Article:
Friday July 3, 2020
By Hibah Ansari
Leading protest that shut down highway in Eagan, sister ties case to broader struggle for justice .
Protesters march with Sumaya Aden, the sister of Isak Aden. Credit: Jaida Grey Eagle | Sahan Journal
For Sumaya Aden, the demand that officials reopen the case of her brother Isak, killed a year ago by police in Eagan, the commemoration of Somali Independence Day and the Black Lives Matter movement all are part of the same struggle for unity and justice.
On Wednesday evening, the eve of the 23-year-old Somali-American’s death, his sister led about 150 protesters from the Eagan Outlet Mall, shutting down traffic on Highway 13, to the site of his death. The march also honored the 60th year of Somalia’s independence.
The protestors demanded Isak’s case be reopened, after the Dakota County Attorney James Backstrom said in November that the police were justified in using deadly force.
On Thursday, lawyers for Isak’s family filed a federal civil rights lawsuit against the cities of Bloomington, Burnsville, Eagan and Edina as well as the police officers directly involved in the incident, calling it “another tragic display of an over-aggressive, over-militarized police response to a Black man.”
Like many of the protesters, Sumaya wore an orange t-shirt with gray sweatpants — the outfit Isak was wearing when he died.“Whether we’re fighting back home in Somalia, fighting in Eagan, Minnesota,” Sumaya said in an interview with Sahan Journal, “after 60 years of independence in Somalia, we still continue to fight — not only for us, but for the larger community that we’re in.”
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Protesters hold up a Somali flag in honor of Somalia’s Independence Day, which coincided with the protest.
A protester holds a sign in solidarity with Isak Aden’s siblings, who organized the protest.
A protester holds up a sign calling for justice for the death of Isak Aden.
Daisy from the Minnesota Immigrants Rights Action Committee speaks at the protest.
Sumaya Aden speaks at the site of Isak Aden’s death, where she pointed out the bullet holes on the wall of a nearby building.
Sumaya Aden and her sibling sit at the spot where their brother Isak was shot and killed last year.
A protester holds up a sign at the Eagan Outlet Mall.
Protesters gathered in a parking lot at the Eagan Outlet Mall before marching to to the site where Isak Aden was shot and killed.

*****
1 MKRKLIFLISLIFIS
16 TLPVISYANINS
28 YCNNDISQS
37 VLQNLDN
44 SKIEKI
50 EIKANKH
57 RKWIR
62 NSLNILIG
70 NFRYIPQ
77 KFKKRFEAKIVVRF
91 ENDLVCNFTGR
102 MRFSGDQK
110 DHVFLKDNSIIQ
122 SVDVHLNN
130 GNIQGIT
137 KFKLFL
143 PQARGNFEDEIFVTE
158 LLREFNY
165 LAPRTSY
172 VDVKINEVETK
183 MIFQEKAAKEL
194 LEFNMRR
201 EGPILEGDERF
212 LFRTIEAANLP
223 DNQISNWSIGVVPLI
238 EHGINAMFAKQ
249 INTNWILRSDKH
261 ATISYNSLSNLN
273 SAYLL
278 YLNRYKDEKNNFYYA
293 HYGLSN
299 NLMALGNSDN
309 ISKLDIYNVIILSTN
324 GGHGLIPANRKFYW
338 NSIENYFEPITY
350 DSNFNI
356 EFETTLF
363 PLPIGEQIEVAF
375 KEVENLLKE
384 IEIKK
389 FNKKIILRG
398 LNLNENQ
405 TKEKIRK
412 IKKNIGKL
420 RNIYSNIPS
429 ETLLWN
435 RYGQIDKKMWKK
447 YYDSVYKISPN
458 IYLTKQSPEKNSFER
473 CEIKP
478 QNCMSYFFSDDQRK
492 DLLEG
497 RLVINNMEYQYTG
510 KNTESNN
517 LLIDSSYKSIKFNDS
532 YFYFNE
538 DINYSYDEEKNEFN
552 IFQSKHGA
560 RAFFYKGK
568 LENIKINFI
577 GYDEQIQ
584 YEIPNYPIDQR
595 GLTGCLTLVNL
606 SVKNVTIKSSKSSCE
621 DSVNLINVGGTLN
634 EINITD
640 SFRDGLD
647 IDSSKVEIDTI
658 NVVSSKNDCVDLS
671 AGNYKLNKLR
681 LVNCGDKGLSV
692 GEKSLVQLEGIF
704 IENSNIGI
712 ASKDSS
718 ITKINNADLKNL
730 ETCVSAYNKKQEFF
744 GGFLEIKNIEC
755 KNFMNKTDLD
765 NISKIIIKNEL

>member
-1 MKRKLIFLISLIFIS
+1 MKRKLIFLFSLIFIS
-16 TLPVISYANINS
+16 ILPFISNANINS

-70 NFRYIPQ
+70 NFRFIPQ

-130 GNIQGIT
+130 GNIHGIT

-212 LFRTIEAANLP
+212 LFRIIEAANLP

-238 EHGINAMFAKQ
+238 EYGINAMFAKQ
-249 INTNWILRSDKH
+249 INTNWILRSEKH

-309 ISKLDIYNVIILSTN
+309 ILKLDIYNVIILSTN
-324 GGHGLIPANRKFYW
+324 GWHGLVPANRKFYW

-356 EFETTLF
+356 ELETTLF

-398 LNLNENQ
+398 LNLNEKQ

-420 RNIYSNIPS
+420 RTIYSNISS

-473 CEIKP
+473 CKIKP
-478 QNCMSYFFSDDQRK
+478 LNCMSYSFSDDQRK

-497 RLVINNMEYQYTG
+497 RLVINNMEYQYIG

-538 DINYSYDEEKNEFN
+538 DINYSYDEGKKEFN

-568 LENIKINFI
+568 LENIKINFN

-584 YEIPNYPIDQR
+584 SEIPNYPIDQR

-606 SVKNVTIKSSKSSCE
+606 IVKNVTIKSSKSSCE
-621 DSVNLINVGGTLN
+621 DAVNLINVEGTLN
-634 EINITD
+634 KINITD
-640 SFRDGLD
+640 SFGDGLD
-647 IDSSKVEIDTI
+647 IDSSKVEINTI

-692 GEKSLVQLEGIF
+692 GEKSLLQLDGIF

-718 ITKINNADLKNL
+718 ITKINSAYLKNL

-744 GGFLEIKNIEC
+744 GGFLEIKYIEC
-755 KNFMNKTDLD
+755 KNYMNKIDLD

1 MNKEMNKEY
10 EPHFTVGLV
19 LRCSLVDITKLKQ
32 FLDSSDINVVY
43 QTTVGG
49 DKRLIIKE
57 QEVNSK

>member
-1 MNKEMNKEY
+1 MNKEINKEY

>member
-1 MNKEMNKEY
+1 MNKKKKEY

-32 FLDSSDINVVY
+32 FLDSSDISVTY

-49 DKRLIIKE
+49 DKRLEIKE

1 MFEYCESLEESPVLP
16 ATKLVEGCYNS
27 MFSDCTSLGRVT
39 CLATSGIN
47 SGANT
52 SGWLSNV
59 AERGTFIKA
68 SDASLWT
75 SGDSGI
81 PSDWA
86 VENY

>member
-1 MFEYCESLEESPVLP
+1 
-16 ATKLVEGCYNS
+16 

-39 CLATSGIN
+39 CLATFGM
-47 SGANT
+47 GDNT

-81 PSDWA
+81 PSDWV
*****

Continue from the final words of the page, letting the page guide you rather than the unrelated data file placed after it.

Protesters met on a public sidewalk near the Eagan Outlet Mall. Some wore orange t-shirts to honor the outfit Isak Aden wore when he died.
Protesters march with Sumaya Aden, the sister of Isak Aden.
Cheers erupted among protesters at a public sidewalk near the mall after Sumaya acknowledged Somalia’s Independence Day. Before the march began, the Somali national anthem was played from a Subaru leading protesters, while the Somali attendees sang along. “Sing it with your chest,” Sumaya told the protesters.
“I wanted this to be, honestly, a day of unity and to honor our ancestors and the strength and resiliency they left us with,” Sumaya said.
At this time in prior years, the Somali Independence Day festival is usually held on Lake Street. But since the area was badly affected by the protests for George Floyd, Sumaya said she instead wanted to hold a rally in Eagan to recognize the resilience of Somali youth fighting for the Black Lives Matter movement.
“I’ve seen the Somali youth firsthand at the front lines for George Floyd and for my brother,” Sumaya said. “I want to give the youth that have been at the forefront of this a platform.”
“We’re not the only ones traumatized by this,” Sumaya said about her family. “[The Somali] community has been affected by this and our voices have been drowned out.”
An organizer from the Minnesota Immigrants Rights Action Committee who is originally from Kenya, also spoke at the protest.
“I’m a fellow East African and I think it’s really important for East Africans to come together,” said the organizer, who was identified only by her first name, Daisy. “And I’m so happy that we’re in the suburbs and we’re going to disrupt suburban lives.”
The rally was meant to highlight disparate police violence in the suburbs, in solidarity with south Minneapolis’ Lake Street community, Sumaya said.
“Now that George Floyd’s case is bringing light to a lot of other cases,” Sumaya said, “we’ve seen so many other cases get reopened because of public pressure.”
Sumaya began seeking justice for her brother immediately after he died. She said she’s continuously been in “fight mode” the entire year.
Isak was shot and killed by Bloomington police last July after a dispute with his ex-girlfriend, who called 911 when she saw Isak was carrying a gun.
Isak was sitting on a sidewalk while he spoke with a police negotiator over the phone. They shot three flashbangs and six non-lethal rounds at Isak. After he reached for his gun, which sat about 18 inches away, the police shot and killed Isak with 11 bullets and two sniper rounds.
Despite the fact that her family has not been able to fully process the death of Isak, Sumaya said that has pushed her to show support for other families who have lost loved ones to police violence — many of whom attended and spoke at the protest.
“I’ve gotten the support that I’ve given out in return from people in the movement,” Sumaya said.
When the protesters arrived at the spot where Isak was shot and killed on Seneca Road, Sumaya pointed at the bullet holes still left behind on the side of a nearby building. She promised the group she wouldn’t cry.
“No matter how much paint you put on, no matter how much spackle you use, these bullet holes are still here,” Sumaya said. “This city has blood on its hands, and there’s no way you can cover it up.”